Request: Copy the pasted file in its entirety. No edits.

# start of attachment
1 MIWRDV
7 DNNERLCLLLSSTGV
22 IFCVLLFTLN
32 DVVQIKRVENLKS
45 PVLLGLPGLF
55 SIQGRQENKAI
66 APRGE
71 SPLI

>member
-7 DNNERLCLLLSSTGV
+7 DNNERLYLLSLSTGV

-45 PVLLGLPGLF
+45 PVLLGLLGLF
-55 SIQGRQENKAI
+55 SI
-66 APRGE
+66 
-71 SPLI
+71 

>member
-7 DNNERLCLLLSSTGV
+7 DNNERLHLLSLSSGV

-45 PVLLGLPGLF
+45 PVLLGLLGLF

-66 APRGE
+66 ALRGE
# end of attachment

1 MIWRDV
7 DNNERLCLLLSSTGV
22 IFCVLLFTLN
32 DVVQIKRVENLKS
45 PVLLGLPGLF
55 SIQGRQENKAI
66 APRGE
71 SPLI

>member
-7 DNNERLCLLLSSTGV
+7 DNNERLYLLSLSTGV

-45 PVLLGLPGLF
+45 PVLLGLLGLF
-55 SIQGRQENKAI
+55 SI
-66 APRGE
+66 
-71 SPLI
+71 

>member
-7 DNNERLCLLLSSTGV
+7 DNNERLHLLSLSSGV

-45 PVLLGLPGLF
+45 PVLLGLLGLF

-66 APRGE
+66 ALRGE